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So exhausted was he, that he did not awake until the noise of breaking camp aroused him.

Another white man was in camp. His hands were fastened behind his back and he was tied to a tree. His sallow complexion and angular features were familiar to Charles Stevens.

The prisoner was Joel Martin.

“ Two of the Indians captured him last night,' explained George Waters. “He was prowling about in the woods, and they seized him.”

“What are you going to do with him ?" Charles asked.

“We will do him no hurt unless we are forced to,” said Mr. Waters.

“I trust you will not be forced,” said Charles Stevens.

“So I pray; yet we must protect ourselves and those whom we would rescue.”

many more Indians are in camp than were here yesterday.

“ Are they friends ?”

“They are the braves of Oracus, and will follow where he leads."

Charles Stevens passed an anxious day. of the time he was near enough to Joel Martin to hear him muttering:

“I have no fear of George Waters, galley


see that

A part

slave. You may turn me over to your heathen cut-throats; yet I will defy you. If I live, I will yet drag you to justice for the murder of my brother."

“Mr. Martin, you have forgotten that the word of God says, “Vengeance is mine and I will repay, saith the Lord,'” put in Charles.

"I will be the instrument of vengeance."
“You are in the power of Mr. Waters.'
“For the present I am.”

“Don't you think you should be careful how you threaten him, seeing he has you at his mercy."

Charles could not intimidate the bold Virginian. He was furious, and no threat of punishment could move him.

During the day, a dozen more Indians came in. The red men now numbered eighty, and by the afternoon the entire party was moving toward Salem.

At dusk they were but five miles from the village. Here a halt was called, and, after a short consultation, Oracus detailed five of his braves to guard Mr. Martin, and with the others moved on over the hills and through the woods toward Salem.

“What will they do with him?” Charles asked. “Release him when we leave the village.”

“Mr. Waters, would you not be justified in killing him?"


Why not? He will murder you if he can."

“No one is justified in slaying a prisoner, and I shall never do it. No more blood will be on my hands, unless it be in defence of her. For her, I slew the other, and only for her will my arm ever be raised against my fellow man.'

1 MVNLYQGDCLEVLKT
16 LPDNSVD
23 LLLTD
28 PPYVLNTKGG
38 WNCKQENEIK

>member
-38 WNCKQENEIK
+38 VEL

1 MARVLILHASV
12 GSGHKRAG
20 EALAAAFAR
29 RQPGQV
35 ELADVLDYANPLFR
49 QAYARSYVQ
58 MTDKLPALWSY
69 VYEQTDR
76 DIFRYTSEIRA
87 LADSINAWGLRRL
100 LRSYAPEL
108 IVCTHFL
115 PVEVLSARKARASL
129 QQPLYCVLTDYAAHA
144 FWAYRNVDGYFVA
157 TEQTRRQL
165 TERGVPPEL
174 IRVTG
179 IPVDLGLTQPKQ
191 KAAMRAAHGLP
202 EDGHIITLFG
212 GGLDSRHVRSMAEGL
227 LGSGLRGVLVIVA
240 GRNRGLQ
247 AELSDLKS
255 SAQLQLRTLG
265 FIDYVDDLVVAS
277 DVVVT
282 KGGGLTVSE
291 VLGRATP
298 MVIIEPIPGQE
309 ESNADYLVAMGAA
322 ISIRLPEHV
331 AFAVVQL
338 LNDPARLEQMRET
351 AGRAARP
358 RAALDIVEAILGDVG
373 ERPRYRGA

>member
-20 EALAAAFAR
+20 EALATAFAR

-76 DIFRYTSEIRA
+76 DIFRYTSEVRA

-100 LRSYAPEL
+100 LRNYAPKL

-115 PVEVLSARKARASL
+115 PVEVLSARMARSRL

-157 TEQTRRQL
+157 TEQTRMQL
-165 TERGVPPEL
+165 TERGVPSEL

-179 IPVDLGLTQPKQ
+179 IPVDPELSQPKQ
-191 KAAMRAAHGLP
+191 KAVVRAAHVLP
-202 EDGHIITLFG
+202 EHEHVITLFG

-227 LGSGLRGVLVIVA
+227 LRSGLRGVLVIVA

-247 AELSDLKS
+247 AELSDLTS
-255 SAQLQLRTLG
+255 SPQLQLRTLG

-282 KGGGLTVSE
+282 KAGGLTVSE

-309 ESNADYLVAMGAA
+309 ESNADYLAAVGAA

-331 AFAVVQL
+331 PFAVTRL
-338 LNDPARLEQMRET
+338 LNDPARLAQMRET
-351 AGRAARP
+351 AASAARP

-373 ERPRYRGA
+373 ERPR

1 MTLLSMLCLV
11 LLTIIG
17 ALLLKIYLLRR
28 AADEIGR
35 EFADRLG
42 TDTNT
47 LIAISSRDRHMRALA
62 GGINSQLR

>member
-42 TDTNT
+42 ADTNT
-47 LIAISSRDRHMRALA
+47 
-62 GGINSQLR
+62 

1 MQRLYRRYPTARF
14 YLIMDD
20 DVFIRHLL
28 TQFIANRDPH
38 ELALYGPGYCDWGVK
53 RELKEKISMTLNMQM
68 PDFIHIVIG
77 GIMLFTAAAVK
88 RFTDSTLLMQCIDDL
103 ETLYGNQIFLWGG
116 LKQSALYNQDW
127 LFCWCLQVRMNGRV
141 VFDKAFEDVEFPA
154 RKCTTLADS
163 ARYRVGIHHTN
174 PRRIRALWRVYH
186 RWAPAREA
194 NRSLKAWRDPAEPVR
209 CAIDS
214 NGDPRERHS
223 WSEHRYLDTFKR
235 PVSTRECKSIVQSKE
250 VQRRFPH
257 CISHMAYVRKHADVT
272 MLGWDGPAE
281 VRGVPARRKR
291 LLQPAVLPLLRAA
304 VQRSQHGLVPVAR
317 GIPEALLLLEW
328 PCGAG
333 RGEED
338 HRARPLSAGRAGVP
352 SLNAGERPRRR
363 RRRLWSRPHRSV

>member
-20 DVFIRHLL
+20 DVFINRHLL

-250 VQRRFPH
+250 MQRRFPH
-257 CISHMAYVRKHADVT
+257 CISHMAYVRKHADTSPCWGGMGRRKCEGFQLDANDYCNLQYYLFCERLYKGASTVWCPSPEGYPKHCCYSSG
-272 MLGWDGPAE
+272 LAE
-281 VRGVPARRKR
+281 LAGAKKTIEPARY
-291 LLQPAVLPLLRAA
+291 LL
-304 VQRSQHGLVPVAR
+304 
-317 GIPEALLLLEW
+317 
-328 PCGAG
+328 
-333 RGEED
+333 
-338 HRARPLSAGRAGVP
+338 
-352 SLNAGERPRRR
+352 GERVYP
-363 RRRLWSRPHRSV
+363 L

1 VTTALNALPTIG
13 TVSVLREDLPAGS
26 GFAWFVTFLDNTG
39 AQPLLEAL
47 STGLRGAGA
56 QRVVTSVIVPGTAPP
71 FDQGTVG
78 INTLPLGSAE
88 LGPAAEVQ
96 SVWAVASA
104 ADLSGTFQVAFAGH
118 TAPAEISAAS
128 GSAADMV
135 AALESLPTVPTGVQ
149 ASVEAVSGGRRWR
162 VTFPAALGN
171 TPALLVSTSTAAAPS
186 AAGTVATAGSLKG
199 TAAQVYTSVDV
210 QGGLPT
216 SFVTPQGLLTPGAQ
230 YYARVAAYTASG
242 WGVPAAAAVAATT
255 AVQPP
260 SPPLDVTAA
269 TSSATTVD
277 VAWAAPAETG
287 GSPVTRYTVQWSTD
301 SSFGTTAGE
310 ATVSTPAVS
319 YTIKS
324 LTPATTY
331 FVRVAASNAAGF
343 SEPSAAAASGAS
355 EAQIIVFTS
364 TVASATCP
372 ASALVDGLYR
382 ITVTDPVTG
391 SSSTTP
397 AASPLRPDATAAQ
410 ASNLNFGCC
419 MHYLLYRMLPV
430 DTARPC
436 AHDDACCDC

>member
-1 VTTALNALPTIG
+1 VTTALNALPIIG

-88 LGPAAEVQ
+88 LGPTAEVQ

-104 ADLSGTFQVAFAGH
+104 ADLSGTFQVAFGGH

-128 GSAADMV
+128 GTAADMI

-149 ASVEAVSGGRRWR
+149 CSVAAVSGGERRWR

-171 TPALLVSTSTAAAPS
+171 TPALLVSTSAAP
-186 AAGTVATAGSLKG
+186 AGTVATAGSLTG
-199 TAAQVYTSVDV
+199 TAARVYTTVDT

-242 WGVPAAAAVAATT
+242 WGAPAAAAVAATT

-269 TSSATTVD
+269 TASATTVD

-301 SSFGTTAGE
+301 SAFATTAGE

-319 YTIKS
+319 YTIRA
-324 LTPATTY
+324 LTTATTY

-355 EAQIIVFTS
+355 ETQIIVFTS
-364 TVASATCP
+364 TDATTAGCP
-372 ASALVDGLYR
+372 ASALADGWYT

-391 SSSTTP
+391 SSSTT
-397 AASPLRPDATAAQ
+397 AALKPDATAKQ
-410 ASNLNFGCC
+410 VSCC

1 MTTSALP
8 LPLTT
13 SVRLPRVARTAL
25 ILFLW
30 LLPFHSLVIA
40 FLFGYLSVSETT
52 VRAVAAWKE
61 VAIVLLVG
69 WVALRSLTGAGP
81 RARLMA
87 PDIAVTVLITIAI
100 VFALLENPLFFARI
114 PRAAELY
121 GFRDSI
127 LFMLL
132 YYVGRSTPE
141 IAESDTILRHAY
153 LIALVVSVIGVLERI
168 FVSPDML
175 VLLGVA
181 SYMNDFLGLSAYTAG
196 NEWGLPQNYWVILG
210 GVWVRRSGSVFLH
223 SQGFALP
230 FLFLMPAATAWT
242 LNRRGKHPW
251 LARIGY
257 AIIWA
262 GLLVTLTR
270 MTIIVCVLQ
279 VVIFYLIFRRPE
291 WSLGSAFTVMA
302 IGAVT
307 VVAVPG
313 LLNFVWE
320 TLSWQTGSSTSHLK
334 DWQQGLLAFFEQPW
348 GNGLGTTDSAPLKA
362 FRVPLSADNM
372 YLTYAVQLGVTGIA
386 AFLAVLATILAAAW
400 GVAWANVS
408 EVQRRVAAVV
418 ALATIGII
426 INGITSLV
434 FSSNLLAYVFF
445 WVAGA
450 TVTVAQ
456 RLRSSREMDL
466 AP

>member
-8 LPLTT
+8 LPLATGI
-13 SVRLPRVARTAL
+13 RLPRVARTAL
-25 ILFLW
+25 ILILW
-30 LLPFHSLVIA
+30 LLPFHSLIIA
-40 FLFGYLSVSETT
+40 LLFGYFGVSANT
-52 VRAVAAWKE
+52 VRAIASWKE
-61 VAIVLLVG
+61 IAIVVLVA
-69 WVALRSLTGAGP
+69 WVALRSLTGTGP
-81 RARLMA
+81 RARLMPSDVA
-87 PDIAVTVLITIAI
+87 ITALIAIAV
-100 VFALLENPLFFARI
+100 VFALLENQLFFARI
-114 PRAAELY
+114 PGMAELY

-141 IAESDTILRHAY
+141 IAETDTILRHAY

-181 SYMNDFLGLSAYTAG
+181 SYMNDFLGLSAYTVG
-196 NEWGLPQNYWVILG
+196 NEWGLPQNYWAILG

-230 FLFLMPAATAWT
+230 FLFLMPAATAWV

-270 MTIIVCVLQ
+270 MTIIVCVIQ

“Not even in self defence ?

“No, as God is my judge, my hand shall never be raised even to defend this miserable life. I live but for my child, and when she is gone, I care not how soon I am called. I have known only sorrow since

He did not finish the sentence, but turned away.

It was late in the night when the party entered Salem. The houses were dark and silent. No light was visible from any window, and it seemed a deserted hamlet. Earnestness without excitement was evinced. Everything was done in perfect order. The men moved first to the blacksmith shop, where several supplied themselves with axes, heavy crow-bars and sledges.

“Explain to your warriors that, under no circumstances, are they to shed blood,” said Mr. George Waters.

While Oracus was giving this order to his braves, Mr. Waters, by the aid of a lighted pine knot, found a pair of cold chisels, which he appropriated.

Then the party moved off toward the jail in perfect order. There was no undue haste, or nervous excitement. All seemed as cool as if they were going as invited guests to a banquet.

The Indians' moccasined feet made scarcely any noise upon the ground, as they moved forward. Mr. Henry Waters carried in his hand a stout iron bar, and twenty Indians bore on their shoulders a heavy log of wood.

At a word of command from Oracus the others deployed as flankers and guards. They had strict orders to harm no one; but, should they find any attempting to approach them, they were to seize and hold such persons.

The jail was reached. The long, low wall of stone, with gates of iron, loomed up like some sullen monster before the determined men. Mr. Henry Waters thrust the heavy iron bar he carried under the iron gate, and tore it off its hinges.

Then George Waters and Charles raised their sledges, while the savages with the heavy log of wood ran it like a monster battering-ram against the door. At the same instant they struck it with their sledges.

The crash was deafening, and the jail trembled to its very centre. Again, and again, and again did those crashing thunder-bolts fall upon the iron door. The unfortunate inmates, not knowing the

object of this terrible attack, set up a howl which was heard above the thunder crashes. The door, stout as it was, could not long withstand that assault. It gave way with a crash, and fell into the

hall way.

The terrified jailer tumbled out of his bed, only

to find himself seized and held by a pair of

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painted sons of the forest.

Others who attempted to interfere were seized and held in grasps of iron.

No sooner was the door of the jail burst off its hinges, than George Waters and Charles Stevens, each with a chisel and hammer, rushed in to cut the chains of the prisoners.

“Mother! mother! where are you?” cried Charles.

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